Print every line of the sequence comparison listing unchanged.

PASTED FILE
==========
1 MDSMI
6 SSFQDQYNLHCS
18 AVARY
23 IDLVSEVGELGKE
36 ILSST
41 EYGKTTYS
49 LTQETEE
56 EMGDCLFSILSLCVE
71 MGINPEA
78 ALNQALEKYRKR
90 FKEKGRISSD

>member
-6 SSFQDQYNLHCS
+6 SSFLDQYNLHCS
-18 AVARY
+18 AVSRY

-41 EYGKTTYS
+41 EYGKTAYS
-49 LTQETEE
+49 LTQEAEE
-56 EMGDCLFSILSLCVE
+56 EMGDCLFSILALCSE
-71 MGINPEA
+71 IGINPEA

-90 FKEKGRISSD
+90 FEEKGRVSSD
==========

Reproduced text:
1 MDSMI
6 SSFQDQYNLHCS
18 AVARY
23 IDLVSEVGELGKE
36 ILSST
41 EYGKTTYS
49 LTQETEE
56 EMGDCLFSILSLCVE
71 MGINPEA
78 ALNQALEKYRKR
90 FKEKGRISSD

>member
-6 SSFQDQYNLHCS
+6 SSFLDQYNLHCS
-18 AVARY
+18 AVSRY

-41 EYGKTTYS
+41 EYGKTAYS
-49 LTQETEE
+49 LTQEAEE
-56 EMGDCLFSILSLCVE
+56 EMGDCLFSILALCSE
-71 MGINPEA
+71 IGINPEA

-90 FKEKGRISSD
+90 FEEKGRVSSD